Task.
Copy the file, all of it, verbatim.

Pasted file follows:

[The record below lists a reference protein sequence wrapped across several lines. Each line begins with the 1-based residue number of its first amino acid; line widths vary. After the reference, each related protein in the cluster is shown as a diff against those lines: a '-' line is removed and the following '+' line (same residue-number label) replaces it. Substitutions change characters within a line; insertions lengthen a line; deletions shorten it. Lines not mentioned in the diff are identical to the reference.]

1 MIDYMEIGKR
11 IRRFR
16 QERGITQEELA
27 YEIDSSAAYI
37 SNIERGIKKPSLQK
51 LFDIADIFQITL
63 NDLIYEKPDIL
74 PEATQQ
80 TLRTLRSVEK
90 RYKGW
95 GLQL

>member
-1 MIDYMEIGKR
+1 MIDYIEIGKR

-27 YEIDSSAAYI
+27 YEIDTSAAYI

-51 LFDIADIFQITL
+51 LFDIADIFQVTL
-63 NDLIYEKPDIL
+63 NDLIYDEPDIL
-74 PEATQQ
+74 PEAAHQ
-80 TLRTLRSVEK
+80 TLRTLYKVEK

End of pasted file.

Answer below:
[The record below lists a reference protein sequence wrapped across several lines. Each line begins with the 1-based residue number of its first amino acid; line widths vary. After the reference, each related protein in the cluster is shown as a diff against those lines: a '-' line is removed and the following '+' line (same residue-number label) replaces it. Substitutions change characters within a line; insertions lengthen a line; deletions shorten it. Lines not mentioned in the diff are identical to the reference.]

1 MIDYMEIGKR
11 IRRFR
16 QERGITQEELA
27 YEIDSSAAYI
37 SNIERGIKKPSLQK
51 LFDIADIFQITL
63 NDLIYEKPDIL
74 PEATQQ
80 TLRTLRSVEK
90 RYKGW
95 GLQL

>member
-1 MIDYMEIGKR
+1 MIDYIEIGKR

-27 YEIDSSAAYI
+27 YEIDTSAAYI

-51 LFDIADIFQITL
+51 LFDIADIFQVTL
-63 NDLIYEKPDIL
+63 NDLIYDEPDIL
-74 PEATQQ
+74 PEAAHQ
-80 TLRTLRSVEK
+80 TLRTLYKVEK